Brad’s experience with the fate and transport of chemicals and environmental agents, and their impact on human health and the environment, has led to successful results in many toxic tort, environmental and enforcement matters.

Richard E. Morton is a recognized leader in the environmental regulatory and litigation defense practice at Womble Bond Dickinson.  When clients face multi-million dollar environmental claims and regulatory enforcement challenges they turn to Ric because of his insight, tenacity and ability to untangle even the most complicated matters. Ric counsels companies in federal and state regulatory compliance and dispute resolution. His practice focuses on environmental regulatory compliance, litigation and enforcement defense, as well as toxic tort and products liability litigation.

Ric is particularly experienced in defending clients against bet-the-company damage claims related to chemical exposure; this includes public properties such as wastewater treatment systems. This work includes defending clients in various toxic tort and class action claims for personal injury and property damage from alleged contamination by benzene, chlorinated solvents, metals, particulates, petroleum constituents and other substances.

Groundwater and PFAs: State of Knowledge and Practice

National Ground Water Association (NGWA) Press, Westerville, OH. ISBN: 1-56034-037-1, 114 pp, 2017

Perfluoroalkyl and polyfluoroalkyl substances (PFASs) are a group of chemicals that are emerging contaminants of concern due to their persistence in the environment, bioaccumulative potential, and toxicity.

Chemical structure of perfluorooctanoic acid

PFASs have previously been used in a range of industrial processes, consumer products (such as 3M’s Scotchgard fabric and upholstery protector), aviation hydraulic fluid and fire-fighting foam. The two main PFASs are perfluorooctane sulfonate (PFOS) and perfluorooctanoic acid (PFOA). The unique properties of PFASs that make them useful in products and industrial processes also mean that they are persistent in the environment and highly mobile. They are therefore challenging to manage and remediate once released into the environment. They are potentially bioaccumulative and potential health effects may include developmental, reproductive and systemic effects and possibly cancer. PFOS has been listed as a persistent organic pollutant (POP) in Annex B of the Stockholm Convention since 2010. The use of PFOS in products has been phased out in Australia since the early 2000’s.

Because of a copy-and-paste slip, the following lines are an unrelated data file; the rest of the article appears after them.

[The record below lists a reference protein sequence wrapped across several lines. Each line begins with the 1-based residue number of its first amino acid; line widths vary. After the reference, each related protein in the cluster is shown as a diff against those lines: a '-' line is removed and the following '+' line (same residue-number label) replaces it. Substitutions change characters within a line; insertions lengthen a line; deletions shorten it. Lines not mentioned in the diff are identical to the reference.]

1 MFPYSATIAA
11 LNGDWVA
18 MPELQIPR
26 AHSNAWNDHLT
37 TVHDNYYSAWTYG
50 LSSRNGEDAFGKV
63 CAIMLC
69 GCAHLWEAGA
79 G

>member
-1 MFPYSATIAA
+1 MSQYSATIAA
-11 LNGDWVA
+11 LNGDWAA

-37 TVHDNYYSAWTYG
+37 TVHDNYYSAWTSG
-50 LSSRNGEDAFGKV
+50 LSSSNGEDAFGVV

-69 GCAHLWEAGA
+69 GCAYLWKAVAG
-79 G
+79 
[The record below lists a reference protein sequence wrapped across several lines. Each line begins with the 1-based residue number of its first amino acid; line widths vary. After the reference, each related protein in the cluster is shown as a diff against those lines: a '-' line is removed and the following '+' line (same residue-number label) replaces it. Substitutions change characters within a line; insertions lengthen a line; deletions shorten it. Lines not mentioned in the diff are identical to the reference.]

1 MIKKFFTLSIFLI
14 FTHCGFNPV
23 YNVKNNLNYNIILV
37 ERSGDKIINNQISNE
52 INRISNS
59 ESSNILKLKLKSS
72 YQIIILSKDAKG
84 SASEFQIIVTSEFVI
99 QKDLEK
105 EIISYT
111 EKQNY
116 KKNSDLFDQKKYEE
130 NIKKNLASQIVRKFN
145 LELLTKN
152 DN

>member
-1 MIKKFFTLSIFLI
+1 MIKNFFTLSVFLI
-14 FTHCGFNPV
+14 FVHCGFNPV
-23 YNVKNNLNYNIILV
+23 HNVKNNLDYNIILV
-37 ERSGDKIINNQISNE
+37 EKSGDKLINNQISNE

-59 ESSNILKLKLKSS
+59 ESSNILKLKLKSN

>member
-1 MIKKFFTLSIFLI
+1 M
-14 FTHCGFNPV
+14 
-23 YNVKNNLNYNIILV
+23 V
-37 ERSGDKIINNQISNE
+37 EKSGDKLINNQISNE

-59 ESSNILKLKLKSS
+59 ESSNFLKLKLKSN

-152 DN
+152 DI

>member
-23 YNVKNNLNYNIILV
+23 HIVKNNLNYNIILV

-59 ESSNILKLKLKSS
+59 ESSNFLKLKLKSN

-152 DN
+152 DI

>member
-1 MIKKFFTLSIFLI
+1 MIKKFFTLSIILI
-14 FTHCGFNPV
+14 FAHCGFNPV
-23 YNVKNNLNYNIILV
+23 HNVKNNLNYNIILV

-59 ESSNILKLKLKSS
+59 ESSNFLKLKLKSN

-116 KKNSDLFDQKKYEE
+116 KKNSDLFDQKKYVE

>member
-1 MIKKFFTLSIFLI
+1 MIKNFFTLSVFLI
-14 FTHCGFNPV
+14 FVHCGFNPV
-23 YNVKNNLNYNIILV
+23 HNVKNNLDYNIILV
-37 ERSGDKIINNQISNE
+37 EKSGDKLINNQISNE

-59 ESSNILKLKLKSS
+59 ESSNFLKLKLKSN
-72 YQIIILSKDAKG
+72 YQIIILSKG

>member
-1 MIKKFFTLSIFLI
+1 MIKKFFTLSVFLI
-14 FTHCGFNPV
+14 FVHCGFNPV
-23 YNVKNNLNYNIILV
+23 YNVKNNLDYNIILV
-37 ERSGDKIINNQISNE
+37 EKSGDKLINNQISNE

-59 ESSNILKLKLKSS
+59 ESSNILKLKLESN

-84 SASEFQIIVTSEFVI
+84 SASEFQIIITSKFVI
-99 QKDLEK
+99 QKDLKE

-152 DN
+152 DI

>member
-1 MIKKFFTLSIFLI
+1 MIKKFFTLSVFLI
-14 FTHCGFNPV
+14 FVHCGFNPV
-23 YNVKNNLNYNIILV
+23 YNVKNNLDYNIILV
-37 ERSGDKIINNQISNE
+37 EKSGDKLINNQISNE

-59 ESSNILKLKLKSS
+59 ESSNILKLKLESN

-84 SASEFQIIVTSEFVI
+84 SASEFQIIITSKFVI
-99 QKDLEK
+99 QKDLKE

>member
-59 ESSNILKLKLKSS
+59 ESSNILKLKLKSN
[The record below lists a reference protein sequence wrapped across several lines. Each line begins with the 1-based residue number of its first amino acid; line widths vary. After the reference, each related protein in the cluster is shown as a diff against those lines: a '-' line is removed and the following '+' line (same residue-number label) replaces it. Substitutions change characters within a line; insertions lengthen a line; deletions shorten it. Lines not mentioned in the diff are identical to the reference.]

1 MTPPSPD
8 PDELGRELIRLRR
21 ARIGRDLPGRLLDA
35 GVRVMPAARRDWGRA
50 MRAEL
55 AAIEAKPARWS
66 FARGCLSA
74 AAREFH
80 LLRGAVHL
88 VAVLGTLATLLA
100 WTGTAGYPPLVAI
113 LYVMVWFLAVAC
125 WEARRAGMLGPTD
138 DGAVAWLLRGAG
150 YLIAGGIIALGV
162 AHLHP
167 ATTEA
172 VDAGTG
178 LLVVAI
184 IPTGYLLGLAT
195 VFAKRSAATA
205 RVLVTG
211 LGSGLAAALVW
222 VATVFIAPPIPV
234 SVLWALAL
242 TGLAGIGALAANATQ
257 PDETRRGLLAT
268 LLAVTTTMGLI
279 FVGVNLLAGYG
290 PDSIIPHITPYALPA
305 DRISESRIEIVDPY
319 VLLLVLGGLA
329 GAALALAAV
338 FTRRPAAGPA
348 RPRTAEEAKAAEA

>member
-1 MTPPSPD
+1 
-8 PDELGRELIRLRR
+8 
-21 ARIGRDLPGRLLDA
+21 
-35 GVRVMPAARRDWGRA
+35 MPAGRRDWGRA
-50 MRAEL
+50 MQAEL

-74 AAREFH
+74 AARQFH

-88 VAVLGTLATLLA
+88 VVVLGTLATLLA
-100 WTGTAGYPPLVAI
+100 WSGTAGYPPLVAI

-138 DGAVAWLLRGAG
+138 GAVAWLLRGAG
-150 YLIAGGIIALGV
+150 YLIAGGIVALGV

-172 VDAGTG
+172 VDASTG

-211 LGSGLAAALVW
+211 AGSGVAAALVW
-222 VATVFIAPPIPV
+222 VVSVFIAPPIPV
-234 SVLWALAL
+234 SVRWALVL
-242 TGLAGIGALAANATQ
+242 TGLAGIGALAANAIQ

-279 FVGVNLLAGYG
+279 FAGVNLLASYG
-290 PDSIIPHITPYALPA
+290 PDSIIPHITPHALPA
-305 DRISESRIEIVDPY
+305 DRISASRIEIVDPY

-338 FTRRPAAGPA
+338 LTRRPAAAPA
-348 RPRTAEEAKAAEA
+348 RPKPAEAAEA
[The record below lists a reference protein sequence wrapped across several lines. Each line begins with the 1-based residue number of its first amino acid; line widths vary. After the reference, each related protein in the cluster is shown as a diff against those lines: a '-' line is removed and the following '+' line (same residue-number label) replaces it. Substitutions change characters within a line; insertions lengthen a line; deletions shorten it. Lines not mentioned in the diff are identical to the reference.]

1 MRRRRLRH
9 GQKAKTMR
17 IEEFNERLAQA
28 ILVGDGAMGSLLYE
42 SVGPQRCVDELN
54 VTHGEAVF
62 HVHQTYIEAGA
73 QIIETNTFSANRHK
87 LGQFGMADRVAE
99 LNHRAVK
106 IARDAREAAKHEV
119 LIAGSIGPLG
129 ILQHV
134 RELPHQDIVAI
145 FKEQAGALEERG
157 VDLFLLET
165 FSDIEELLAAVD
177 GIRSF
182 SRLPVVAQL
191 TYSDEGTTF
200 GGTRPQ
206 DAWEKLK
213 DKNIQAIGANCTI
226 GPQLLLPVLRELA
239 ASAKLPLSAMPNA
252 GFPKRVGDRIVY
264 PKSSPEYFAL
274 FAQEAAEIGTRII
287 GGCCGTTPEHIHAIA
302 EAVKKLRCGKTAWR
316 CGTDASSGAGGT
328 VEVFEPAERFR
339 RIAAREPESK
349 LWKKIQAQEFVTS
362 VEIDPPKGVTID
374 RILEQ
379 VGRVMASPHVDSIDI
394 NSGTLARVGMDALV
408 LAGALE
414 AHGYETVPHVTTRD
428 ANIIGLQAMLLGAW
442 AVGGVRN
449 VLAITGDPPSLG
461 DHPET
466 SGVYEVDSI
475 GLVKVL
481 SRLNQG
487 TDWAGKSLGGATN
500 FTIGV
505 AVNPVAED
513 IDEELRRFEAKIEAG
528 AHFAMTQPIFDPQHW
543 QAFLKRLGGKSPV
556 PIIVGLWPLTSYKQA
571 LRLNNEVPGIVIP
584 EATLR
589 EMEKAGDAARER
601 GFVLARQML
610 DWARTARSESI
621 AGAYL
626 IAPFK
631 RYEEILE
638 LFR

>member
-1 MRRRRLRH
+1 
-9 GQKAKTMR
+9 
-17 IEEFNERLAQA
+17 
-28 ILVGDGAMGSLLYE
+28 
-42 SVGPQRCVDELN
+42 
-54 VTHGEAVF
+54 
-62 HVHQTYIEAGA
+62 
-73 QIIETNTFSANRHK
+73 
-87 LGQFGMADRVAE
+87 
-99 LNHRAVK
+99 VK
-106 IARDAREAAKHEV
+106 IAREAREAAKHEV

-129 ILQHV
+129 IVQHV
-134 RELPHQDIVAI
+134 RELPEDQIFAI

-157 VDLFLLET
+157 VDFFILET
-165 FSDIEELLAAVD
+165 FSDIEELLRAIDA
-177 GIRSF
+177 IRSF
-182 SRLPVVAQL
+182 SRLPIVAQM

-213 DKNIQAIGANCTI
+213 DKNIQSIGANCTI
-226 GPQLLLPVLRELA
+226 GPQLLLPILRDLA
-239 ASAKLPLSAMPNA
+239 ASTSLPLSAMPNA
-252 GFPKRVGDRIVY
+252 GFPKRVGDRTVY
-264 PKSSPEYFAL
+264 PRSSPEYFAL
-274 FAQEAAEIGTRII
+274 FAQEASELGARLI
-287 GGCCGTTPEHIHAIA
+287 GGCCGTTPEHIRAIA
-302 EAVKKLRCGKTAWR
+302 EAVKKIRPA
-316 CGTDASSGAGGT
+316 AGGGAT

Beginning in October 2016, 37 scientists and engineers voluntarily collaborated through the National Ground Water Association to develop information on per- and polyfluoroalkyl substances (PFASs) for the broader groundwater community. Using a consensus-driven process that included a public comment period, their efforts were completed toward the end of 2017.  NGWA published this PFAS document to assist members and other groundwater professionals who may be tasked with investigating the transport pathways and extent of PFASs in groundwater and surface water, assessing potential risks to receptors, or designing and constructing engineering controls to manage subsurface PFAS contamination.  The main purpose of this document is to summarize the current state of knowledge and practice regarding PFAS fate, transport, remediation, and treatment, recognizing that knowledge in this field continues to advance. This document also summarizes current technologies, methods, and field procedures being used to characterize sites and test remediation and treatment technologies. Temporarily available at http://www.ngwa.org/Professional-Resources/Pages/Groundwater-and-PFAS.aspx

PFAs can be used in fire fighting foams